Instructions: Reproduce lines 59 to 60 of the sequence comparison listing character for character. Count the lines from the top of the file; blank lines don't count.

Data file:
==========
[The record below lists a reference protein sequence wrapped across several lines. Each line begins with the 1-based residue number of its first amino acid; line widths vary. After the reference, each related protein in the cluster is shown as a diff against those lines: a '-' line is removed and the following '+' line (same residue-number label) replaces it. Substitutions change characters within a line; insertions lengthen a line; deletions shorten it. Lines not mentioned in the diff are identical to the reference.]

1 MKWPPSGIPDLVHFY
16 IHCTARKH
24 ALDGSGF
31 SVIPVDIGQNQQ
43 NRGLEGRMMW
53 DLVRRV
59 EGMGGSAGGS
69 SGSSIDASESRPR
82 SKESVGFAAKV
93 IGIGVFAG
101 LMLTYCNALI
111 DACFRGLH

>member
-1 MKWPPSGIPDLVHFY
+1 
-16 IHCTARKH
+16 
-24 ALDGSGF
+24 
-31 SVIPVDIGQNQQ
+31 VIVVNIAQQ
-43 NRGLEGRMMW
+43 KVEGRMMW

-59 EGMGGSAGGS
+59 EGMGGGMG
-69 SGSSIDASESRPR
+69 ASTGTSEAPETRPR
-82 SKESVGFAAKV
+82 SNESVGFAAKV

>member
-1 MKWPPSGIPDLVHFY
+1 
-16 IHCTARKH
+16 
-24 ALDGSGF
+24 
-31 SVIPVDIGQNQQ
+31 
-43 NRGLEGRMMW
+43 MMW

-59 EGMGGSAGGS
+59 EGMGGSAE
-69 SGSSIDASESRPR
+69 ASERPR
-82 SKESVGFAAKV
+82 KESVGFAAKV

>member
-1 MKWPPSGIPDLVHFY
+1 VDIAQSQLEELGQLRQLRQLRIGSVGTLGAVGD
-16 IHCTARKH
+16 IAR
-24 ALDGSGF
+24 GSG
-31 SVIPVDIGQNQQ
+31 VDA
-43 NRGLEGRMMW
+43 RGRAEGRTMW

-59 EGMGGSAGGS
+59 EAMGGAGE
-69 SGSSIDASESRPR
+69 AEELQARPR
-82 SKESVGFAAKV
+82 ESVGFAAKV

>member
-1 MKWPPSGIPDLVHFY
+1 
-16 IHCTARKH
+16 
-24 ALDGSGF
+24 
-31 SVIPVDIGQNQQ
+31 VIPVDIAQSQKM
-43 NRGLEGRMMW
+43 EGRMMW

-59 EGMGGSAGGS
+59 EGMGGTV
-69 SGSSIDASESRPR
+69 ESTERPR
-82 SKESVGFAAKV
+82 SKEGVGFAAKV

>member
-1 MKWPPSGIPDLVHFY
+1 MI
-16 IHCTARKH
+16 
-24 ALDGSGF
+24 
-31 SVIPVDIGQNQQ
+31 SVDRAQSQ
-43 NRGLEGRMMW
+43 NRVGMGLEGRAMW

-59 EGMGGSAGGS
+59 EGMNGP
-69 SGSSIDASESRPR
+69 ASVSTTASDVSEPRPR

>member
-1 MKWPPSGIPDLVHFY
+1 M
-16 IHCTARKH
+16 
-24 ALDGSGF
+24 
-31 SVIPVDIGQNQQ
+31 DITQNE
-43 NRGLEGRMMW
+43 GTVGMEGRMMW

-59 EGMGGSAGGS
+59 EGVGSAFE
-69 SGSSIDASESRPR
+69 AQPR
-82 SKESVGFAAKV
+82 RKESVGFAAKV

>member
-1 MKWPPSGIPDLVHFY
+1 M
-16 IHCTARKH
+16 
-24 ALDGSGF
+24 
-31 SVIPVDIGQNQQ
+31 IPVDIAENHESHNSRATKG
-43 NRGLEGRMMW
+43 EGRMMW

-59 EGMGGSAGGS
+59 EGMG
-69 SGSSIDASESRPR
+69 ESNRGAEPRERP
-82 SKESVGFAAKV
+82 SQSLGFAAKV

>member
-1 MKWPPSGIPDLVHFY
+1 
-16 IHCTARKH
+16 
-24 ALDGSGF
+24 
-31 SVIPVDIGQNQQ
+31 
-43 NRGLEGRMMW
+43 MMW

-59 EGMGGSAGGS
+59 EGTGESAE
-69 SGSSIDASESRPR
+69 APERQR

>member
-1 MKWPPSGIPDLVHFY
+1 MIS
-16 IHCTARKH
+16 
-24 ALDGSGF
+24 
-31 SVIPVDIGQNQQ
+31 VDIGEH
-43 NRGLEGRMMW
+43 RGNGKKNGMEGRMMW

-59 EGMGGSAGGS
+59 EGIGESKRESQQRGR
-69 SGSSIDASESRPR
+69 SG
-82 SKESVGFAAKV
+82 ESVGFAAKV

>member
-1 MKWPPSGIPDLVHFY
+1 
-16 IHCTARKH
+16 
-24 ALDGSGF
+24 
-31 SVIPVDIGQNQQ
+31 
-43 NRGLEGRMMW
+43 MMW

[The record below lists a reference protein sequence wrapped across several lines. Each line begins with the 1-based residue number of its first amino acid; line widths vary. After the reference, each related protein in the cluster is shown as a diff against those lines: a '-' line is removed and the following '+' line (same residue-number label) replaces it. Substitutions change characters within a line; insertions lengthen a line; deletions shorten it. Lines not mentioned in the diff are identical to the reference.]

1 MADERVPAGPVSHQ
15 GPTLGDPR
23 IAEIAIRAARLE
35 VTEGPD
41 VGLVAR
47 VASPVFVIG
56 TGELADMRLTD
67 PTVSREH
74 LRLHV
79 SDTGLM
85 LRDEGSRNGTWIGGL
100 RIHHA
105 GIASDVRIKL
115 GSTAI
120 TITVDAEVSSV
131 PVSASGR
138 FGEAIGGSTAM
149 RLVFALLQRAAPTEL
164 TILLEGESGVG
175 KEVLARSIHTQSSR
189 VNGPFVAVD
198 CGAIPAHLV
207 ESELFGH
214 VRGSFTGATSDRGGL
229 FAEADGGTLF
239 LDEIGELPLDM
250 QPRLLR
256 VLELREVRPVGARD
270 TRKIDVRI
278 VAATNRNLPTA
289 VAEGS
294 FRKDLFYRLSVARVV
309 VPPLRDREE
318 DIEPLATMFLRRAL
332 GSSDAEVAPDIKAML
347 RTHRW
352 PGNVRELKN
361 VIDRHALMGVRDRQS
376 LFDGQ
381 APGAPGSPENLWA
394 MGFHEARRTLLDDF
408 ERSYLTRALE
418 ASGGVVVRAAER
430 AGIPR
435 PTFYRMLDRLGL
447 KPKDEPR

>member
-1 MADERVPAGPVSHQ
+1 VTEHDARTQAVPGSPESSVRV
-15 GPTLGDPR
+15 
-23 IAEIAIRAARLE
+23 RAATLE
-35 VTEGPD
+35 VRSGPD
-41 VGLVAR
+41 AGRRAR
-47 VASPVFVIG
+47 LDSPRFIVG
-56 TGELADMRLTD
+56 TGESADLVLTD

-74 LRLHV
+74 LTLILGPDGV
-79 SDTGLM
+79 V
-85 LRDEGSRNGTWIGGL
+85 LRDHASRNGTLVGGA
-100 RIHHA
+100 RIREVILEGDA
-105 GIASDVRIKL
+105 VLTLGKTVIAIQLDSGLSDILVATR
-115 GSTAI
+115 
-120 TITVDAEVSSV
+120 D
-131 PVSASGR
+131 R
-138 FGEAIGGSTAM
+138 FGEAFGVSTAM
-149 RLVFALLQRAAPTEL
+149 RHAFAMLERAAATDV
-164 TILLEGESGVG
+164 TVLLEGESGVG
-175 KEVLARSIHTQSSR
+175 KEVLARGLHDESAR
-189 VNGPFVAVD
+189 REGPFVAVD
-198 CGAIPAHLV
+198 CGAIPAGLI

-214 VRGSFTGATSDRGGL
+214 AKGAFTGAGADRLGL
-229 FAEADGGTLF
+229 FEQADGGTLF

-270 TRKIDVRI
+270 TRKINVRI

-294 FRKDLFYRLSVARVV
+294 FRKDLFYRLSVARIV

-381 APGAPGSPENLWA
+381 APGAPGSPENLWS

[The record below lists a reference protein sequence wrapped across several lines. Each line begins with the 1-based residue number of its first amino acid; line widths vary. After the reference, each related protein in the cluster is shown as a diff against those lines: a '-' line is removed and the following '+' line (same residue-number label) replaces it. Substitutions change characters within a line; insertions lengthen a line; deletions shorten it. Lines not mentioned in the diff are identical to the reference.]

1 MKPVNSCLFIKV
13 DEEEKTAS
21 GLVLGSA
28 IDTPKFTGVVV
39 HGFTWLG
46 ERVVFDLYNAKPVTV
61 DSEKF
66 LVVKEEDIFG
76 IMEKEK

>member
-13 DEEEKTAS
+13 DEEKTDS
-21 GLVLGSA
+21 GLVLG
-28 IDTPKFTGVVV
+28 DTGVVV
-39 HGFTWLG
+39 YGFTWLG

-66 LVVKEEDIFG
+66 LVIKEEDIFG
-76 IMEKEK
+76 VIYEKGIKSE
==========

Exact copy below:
-59 EGMGGSAGGS
+59 EAMGGAGE